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The Commitment and Worthiness of Noah

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In Genesis, it is inherent that power always originates with God, but it is also possible for people to get power from God indirectly. Noah, an ordinary man, is tasked by God with building a giant ship capable of holding beings of every species without sinking during a severe flood. Obviously, this would be a very difficult task for a normal family, so Noah has to gain the power necessary to complete the task, but God never explicitly gives it to him. Noah’s devotion is what gives him the power to carry through with the project. He is devoted to serving God, and wants to please him; this extreme devotion is what gives him the stamina to carry through with such an arduous task. However, the book fails to explain why Noah was chosen to take on this task. The Bible never explicitly states what Noah did to be chosen to build the ark; nothing sets him apart from the other commoners alive at the time in which the story is set.

Noah’s father believed that he had potential since his birth, saying that Noah “shall bring us relief from our work and from the toil of our hands” (5:29). He is likely foreshadowing that Noah will complete a great project; one larger than life that had never been completed before. His father likely did not know at the time that he would do this for God himself. When building the ark, God gives Noah very exact requirements that Noah must follow meticulously to make the creation perfect. He is told to “make it with lower, second, and third decks” and to make “the length of the ark three hundred cubits, its width fifty cubits, and its height thirty cubits” (6:15-16). Given that a cubit is approximately one and a half feet (“Convert Units”), Noah is taking on a task bigger than any other attempted by the few humans to have lived before him. God’s exactitude when giving Noah directions could be part of what drives him to finish the project. Because Noah is just a mortal, he probably would not know much about building a giant boat, but God gives him direction and helps him determine what he needs to do to finish the ark. However, God never seems to instruct Noah on how to gather the animals; the animals all just “went into the ark with Noah” (6:9). This part of the text leaves the reader without a real answer as to how Noah managed to gather pairs of every species on earth and load them onto the ark with ease in only the first seven days of the flood, with the only logical explanation being that his devotion gave him the stamina to do so.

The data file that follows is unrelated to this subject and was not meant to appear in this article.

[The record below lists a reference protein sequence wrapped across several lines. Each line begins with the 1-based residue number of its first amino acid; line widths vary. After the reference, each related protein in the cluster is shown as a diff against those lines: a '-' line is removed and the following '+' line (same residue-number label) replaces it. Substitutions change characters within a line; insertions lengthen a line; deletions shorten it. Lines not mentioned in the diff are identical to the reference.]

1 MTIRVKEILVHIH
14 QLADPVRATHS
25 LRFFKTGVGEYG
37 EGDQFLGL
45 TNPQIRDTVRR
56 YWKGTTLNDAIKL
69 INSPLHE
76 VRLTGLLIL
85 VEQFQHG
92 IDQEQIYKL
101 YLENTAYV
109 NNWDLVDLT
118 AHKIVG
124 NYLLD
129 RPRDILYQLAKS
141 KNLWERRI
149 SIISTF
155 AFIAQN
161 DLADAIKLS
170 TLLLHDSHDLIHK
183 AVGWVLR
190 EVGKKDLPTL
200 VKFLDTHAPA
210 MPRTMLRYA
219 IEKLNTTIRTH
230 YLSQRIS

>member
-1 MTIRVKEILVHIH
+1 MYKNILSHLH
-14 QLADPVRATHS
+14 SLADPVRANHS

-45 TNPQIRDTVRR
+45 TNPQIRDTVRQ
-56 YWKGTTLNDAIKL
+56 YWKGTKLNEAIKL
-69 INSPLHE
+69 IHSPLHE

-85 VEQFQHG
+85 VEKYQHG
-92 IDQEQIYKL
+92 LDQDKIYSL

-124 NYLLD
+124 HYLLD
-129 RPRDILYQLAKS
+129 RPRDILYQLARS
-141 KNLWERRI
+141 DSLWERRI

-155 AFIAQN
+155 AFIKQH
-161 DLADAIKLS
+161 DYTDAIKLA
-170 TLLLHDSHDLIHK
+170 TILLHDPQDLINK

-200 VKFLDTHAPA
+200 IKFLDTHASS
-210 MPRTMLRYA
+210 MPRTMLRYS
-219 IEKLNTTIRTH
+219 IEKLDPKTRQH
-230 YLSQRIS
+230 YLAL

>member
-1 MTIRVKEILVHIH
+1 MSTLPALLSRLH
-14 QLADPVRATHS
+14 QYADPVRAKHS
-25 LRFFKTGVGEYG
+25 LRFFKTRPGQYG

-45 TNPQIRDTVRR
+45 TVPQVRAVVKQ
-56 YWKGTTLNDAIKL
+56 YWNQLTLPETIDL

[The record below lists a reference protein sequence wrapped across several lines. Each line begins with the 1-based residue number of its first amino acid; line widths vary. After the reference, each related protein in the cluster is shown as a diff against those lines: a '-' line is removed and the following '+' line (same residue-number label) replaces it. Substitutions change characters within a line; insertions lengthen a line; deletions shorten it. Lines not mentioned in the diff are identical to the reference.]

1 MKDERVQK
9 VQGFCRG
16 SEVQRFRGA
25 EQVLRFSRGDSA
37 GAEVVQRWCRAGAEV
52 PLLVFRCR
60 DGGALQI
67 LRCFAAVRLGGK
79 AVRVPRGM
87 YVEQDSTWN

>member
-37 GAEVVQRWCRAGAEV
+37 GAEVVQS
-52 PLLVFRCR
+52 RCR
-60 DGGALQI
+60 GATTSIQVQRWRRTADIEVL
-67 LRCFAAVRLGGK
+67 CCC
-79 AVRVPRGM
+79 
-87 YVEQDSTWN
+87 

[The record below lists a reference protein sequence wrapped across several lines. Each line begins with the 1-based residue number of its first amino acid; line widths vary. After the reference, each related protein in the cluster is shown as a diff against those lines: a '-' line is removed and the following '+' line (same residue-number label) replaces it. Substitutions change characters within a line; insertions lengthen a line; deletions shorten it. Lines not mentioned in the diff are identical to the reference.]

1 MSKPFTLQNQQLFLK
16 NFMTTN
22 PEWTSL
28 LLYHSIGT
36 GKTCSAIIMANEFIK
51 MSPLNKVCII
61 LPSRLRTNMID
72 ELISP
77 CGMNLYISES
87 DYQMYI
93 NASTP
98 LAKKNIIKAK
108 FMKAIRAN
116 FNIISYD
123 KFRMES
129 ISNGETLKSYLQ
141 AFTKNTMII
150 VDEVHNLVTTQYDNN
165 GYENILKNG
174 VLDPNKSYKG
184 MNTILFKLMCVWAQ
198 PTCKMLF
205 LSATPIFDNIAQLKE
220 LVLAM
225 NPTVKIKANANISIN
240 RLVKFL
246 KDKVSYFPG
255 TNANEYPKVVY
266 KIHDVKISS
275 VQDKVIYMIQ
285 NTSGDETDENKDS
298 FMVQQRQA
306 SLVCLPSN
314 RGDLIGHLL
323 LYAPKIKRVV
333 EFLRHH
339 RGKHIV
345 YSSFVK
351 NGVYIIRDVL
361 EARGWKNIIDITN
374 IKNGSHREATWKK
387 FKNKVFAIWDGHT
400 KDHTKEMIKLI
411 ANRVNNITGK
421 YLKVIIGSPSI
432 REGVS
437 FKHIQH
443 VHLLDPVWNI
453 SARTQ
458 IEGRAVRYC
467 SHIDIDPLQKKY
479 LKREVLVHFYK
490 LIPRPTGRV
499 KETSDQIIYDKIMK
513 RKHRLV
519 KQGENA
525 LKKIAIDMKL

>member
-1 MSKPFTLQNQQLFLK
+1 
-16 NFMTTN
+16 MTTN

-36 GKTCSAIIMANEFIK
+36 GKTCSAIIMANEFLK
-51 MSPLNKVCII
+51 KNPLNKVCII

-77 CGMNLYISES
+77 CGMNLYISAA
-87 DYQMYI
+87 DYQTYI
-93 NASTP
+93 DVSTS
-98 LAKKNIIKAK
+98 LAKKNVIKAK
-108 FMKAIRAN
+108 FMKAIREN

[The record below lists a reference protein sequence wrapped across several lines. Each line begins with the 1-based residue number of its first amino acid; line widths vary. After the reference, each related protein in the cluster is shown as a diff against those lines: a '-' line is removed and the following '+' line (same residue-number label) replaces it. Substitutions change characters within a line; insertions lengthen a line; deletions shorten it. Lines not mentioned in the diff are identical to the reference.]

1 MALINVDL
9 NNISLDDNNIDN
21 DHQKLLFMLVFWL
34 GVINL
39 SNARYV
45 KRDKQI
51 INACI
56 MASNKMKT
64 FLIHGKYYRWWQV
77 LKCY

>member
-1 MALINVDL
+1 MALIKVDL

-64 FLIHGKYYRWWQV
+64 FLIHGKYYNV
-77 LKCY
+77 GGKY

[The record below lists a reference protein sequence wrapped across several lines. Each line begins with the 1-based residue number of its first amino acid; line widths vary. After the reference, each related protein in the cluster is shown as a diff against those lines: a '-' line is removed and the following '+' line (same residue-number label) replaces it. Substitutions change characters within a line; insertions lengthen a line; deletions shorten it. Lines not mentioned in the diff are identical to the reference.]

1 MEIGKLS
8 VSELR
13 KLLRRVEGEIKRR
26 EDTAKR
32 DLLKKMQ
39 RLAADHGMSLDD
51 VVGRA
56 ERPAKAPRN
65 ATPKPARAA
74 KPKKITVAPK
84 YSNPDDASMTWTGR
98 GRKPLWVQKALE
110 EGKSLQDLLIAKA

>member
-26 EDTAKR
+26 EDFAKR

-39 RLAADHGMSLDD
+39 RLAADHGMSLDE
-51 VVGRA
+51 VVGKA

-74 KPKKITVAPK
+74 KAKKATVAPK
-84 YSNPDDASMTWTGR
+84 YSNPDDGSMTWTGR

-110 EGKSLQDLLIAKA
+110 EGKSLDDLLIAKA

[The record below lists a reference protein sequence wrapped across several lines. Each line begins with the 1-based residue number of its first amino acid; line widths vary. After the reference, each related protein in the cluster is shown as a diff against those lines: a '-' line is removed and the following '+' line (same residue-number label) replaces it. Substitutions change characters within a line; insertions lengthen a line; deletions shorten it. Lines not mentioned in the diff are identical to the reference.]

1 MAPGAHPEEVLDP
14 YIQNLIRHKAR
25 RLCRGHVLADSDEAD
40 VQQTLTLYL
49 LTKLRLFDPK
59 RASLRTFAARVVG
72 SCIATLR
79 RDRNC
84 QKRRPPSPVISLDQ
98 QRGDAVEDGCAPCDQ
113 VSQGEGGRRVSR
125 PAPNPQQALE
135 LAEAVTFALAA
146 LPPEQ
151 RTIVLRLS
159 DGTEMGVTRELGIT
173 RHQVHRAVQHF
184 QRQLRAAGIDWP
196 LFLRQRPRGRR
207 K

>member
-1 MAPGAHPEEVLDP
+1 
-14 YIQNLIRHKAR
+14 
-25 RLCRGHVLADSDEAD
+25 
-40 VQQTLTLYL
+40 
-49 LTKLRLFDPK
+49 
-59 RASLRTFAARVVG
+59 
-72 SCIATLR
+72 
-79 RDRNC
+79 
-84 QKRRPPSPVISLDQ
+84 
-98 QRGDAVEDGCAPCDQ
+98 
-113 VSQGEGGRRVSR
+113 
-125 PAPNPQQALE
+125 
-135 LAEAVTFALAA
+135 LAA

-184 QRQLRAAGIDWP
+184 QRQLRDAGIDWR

Perhaps there’s something about Noah that’s even more surprising than his ability to build an ark almost entirely by himself: at the time of the flood, he “was six hundred years old” (7:6). Even at this age, an age not possible for humans to reach, he was still able to carry out the last part of what God tasked him with. The only reason Noah could’ve possibly lived as long as he did is because God gave him the power to do so. Noah had already proven his devotion to God at this point by building the ark to the specifications God laid out, and for waiting patiently for the flood to hit. Noah, however, still had to carry out the remainder of his duty. He had to rebuild civilization and work with his family to completely repopulate the earth and establish his bloodline. After the flood was over, Noah further proved his devotion to God by building “an altar to the Lord”, and never changing the fact that he had unwavering devotion to God (8:20).

Once the animals are off the ark and Noah and his family begin to settle into the land, God tells them to “[b]e fruitful and multiply” (9:1). By telling Noah and his family to procreate, God is leaving the rest of humanity in the hands of Noah’s bloodline. This is a supreme display of trust on God’s part; he believes that Noah’s descendants will be better than the humans he had to eradicate, and likely assumes that they will be as devoted as Noah. Because God is so optimistic about Noah’s descendents, he tells him that he will ensure that “never again shall all flesh be cut off by the waters of a flood,” implying that Noah’s descendents are safe from disaster (9:11). However, God is only promising not to bring a devastating flood on earth, leaving all other means of destruction as fair game if he really does get fed up with humanity again. In a final thanks to Noah for his devotion, God allows him to help rebuild humanity for another three hundred fifty years, before he dies at age nine hundred fifty. God kept Noah alive for such a long time because he knew that he deserved to stay alive for his devotion. Noah’s devotion led him to do what God wanted done, and as a result, God gave him power above other human beings–both to allow him to finish the ark, and to help him with rebuilding society with his children, which may be even more time consuming than building the ark itself.